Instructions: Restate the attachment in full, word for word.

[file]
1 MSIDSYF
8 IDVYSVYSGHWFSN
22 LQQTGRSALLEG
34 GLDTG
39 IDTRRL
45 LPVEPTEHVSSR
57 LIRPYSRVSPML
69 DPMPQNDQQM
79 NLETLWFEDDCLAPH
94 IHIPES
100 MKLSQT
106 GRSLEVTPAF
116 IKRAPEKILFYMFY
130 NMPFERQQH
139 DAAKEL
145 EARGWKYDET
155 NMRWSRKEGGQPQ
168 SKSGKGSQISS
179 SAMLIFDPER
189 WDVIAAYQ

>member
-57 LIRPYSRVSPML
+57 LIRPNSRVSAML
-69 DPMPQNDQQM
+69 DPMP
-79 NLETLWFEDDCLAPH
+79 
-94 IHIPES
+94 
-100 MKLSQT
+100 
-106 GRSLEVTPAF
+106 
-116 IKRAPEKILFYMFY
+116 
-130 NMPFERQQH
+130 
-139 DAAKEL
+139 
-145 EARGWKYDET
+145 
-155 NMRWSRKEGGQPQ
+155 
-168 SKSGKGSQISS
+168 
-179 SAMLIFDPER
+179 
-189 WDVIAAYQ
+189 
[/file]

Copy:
1 MSIDSYF
8 IDVYSVYSGHWFSN
22 LQQTGRSALLEG
34 GLDTG
39 IDTRRL
45 LPVEPTEHVSSR
57 LIRPYSRVSPML
69 DPMPQNDQQM
79 NLETLWFEDDCLAPH
94 IHIPES
100 MKLSQT
106 GRSLEVTPAF
116 IKRAPEKILFYMFY
130 NMPFERQQH
139 DAAKEL
145 EARGWKYDET
155 NMRWSRKEGGQPQ
168 SKSGKGSQISS
179 SAMLIFDPER
189 WDVIAAYQ

>member
-57 LIRPYSRVSPML
+57 LIRPNSRVSAML
-69 DPMPQNDQQM
+69 DPMP
-79 NLETLWFEDDCLAPH
+79 
-94 IHIPES
+94 
-100 MKLSQT
+100 
-106 GRSLEVTPAF
+106 
-116 IKRAPEKILFYMFY
+116 
-130 NMPFERQQH
+130 
-139 DAAKEL
+139 
-145 EARGWKYDET
+145 
-155 NMRWSRKEGGQPQ
+155 
-168 SKSGKGSQISS
+168 
-179 SAMLIFDPER
+179 
-189 WDVIAAYQ
+189 